With little more than a month to go in the school year, Philipsburg-Osceola Middle School is open and fully functional.
After years of planning, a year of renovation of the then-North Lincoln Hill Elementary and a summer of intense construction, the new school came online in August 2013 for the start of the school year, with classroom spaces completed and only a few of the biggest areas still being built. The gymnasium, auditorium and administrative offices were completed on-schedule, being available when students and staff returned from Christmas vacation.
“It’s been a learning experience,” said Principal Kelly Rees, who was hired as assistant principal in August, then took over the big chair when Linda Kline Shaffer stepped down Oct. 31. She now has done almost everything possible in the building, attending North Lincoln Hill as an elementary student, teaching fifth grade there, and moving up to administration.
Her new assistant principal also has history there. Brian Pelka is another alum, and he keeps his old “Six Million Dollar Man” metal lunchbox on a shelf in his office, a reminder of his start there.
“We have a beautiful facility here. With the end of construction, we are all starting to really utilize all the new spaces,” said Rees.
That is leading educators to look at new options.
“Teachers and administrators are utilizing the building to offer more drama courses with our auditorium, increased science classes with the new labs, and diversified specialty courses that we had not been able to offer in the past,” said Superintendent Gregg Paladina, who said he is pleased with how the project turned out. “Many employees, school board directors, and community members, both past and present, have put tremendous amounts of effort into the project.”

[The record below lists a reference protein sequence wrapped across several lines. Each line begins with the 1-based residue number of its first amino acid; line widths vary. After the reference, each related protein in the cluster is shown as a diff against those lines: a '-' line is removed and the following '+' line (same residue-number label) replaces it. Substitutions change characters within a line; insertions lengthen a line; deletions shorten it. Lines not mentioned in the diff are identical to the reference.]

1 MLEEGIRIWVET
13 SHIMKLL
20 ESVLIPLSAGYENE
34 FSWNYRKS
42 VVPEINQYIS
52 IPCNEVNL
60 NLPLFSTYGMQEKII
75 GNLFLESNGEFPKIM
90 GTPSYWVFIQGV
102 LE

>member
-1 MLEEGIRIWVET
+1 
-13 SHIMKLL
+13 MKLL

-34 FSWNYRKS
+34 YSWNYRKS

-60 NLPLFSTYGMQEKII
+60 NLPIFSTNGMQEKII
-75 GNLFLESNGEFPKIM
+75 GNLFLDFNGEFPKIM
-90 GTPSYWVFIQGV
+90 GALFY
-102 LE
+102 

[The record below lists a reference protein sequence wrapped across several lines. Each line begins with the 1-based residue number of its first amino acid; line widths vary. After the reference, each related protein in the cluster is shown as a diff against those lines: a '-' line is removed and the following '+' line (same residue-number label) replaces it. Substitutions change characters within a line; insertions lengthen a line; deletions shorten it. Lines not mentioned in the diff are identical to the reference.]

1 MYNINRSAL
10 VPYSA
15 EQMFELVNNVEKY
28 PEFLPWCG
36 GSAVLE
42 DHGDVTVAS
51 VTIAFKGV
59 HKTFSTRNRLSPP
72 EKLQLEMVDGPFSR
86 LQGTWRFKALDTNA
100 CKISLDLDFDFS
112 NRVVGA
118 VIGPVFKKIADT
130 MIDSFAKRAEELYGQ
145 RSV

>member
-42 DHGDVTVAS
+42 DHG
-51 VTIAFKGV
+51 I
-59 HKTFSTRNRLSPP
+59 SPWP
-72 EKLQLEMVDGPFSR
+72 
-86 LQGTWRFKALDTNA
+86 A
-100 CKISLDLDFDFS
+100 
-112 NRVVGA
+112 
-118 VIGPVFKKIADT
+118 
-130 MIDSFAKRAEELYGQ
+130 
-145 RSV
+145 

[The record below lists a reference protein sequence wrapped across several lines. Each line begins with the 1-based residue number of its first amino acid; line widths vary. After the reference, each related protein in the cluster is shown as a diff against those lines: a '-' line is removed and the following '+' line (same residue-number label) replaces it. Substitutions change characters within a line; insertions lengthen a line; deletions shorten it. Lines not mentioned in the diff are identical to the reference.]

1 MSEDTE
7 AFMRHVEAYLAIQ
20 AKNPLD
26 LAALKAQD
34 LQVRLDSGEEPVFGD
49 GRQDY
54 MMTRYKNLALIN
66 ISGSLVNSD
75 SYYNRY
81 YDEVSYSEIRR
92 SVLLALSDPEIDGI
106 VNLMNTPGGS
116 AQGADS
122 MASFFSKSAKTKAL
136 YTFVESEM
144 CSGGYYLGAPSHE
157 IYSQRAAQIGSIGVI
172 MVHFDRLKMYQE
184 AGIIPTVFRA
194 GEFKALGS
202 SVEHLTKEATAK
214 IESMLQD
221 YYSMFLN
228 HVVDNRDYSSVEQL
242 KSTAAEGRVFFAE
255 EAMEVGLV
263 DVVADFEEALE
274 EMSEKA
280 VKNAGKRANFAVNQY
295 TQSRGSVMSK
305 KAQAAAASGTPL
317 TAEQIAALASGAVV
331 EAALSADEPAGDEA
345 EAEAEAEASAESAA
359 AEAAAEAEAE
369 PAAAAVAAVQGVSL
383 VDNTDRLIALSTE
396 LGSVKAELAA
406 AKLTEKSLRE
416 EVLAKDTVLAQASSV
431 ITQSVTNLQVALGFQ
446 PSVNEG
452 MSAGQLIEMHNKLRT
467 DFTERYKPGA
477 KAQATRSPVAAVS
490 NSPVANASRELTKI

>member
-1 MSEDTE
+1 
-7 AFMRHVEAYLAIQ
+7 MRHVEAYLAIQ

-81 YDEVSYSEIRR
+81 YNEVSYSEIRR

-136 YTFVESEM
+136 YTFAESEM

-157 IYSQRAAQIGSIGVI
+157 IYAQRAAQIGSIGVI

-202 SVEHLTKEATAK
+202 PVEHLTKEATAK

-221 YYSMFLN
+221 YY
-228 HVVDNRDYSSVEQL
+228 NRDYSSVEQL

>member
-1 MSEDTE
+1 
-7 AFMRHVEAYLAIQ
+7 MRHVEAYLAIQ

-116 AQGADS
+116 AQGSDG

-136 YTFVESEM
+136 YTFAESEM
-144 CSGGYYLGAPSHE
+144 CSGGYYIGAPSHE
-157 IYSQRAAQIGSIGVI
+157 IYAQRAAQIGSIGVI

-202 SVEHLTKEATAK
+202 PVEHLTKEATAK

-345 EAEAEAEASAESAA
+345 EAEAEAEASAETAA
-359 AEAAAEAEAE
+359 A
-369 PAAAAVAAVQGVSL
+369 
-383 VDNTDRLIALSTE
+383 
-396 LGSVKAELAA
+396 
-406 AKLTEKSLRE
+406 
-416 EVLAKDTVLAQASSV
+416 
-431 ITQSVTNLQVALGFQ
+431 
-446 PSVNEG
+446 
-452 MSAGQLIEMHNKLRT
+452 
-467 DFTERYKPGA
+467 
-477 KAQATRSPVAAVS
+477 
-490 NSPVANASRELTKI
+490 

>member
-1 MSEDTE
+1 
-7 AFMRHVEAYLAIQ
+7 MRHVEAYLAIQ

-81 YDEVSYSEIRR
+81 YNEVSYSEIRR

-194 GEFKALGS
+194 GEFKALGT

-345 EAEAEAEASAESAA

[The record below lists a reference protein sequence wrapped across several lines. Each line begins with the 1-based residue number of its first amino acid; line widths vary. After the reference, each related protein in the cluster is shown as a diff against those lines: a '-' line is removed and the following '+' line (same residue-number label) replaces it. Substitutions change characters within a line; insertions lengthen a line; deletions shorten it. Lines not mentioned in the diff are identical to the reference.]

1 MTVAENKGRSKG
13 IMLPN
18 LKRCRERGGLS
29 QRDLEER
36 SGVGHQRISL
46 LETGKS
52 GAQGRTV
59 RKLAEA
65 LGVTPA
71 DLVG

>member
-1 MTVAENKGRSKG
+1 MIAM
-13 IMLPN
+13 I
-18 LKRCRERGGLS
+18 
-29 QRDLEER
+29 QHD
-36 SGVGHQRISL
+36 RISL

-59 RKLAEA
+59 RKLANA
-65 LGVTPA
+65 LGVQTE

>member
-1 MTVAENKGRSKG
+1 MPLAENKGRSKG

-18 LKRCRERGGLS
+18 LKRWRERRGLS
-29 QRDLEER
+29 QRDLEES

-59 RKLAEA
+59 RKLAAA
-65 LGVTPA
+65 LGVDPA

Rees said it isn’t just about being able to offer new things because of the new building. She said teachers actually are being more inspired by the space to think about what they are doing in more creative ways.
“I think the staff is excited about all the opportunities the new building has brought,” she said. “They have access to stuff they didn’t have before.”
That “stuff” includes more opportunity for hands-on education in areas such as science. While the seventh- and eighth-graders have always had access to some lab facilities at the now-closed junior high, there is now a dedicated lab just for fifth- and sixth-graders to experiment with concepts.
But keeping the staff interested staff isn’t the final goal. That enthusiasm has to be infectious.
“We want kids to be excited about learning,” said Rees.